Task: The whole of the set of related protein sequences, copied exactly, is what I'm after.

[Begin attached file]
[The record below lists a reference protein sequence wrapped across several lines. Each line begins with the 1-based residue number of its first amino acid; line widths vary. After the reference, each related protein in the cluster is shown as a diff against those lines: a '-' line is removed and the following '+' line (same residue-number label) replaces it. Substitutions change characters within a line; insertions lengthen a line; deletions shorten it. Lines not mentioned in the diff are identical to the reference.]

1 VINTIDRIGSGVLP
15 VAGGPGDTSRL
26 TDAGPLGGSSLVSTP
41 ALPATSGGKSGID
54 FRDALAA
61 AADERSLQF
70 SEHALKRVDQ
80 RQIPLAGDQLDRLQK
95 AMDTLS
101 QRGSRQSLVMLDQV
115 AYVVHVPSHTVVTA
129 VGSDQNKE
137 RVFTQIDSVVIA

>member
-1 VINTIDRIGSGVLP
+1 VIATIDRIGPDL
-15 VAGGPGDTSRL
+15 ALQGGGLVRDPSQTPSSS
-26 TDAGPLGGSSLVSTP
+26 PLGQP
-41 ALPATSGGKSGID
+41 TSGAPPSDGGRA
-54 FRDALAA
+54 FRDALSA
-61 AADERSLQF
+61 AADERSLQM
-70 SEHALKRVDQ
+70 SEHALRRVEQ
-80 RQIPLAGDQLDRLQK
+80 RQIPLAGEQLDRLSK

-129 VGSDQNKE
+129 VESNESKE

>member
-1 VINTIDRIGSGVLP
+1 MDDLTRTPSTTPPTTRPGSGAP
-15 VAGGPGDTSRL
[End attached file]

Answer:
[The record below lists a reference protein sequence wrapped across several lines. Each line begins with the 1-based residue number of its first amino acid; line widths vary. After the reference, each related protein in the cluster is shown as a diff against those lines: a '-' line is removed and the following '+' line (same residue-number label) replaces it. Substitutions change characters within a line; insertions lengthen a line; deletions shorten it. Lines not mentioned in the diff are identical to the reference.]

1 VINTIDRIGSGVLP
15 VAGGPGDTSRL
26 TDAGPLGGSSLVSTP
41 ALPATSGGKSGID
54 FRDALAA
61 AADERSLQF
70 SEHALKRVDQ
80 RQIPLAGDQLDRLQK
95 AMDTLS
101 QRGSRQSLVMLDQV
115 AYVVHVPSHTVVTA
129 VGSDQNKE
137 RVFTQIDSVVIA

>member
-1 VINTIDRIGSGVLP
+1 VIATIDRIGPDL
-15 VAGGPGDTSRL
+15 ALQGGGLVRDPSQTPSSS
-26 TDAGPLGGSSLVSTP
+26 PLGQP
-41 ALPATSGGKSGID
+41 TSGAPPSDGGRA
-54 FRDALAA
+54 FRDALSA
-61 AADERSLQF
+61 AADERSLQM
-70 SEHALKRVDQ
+70 SEHALRRVEQ
-80 RQIPLAGDQLDRLQK
+80 RQIPLAGEQLDRLSK

-129 VGSDQNKE
+129 VESNESKE

>member
-1 VINTIDRIGSGVLP
+1 MDDLTRTPSTTPPTTRPGSGAP
-15 VAGGPGDTSRL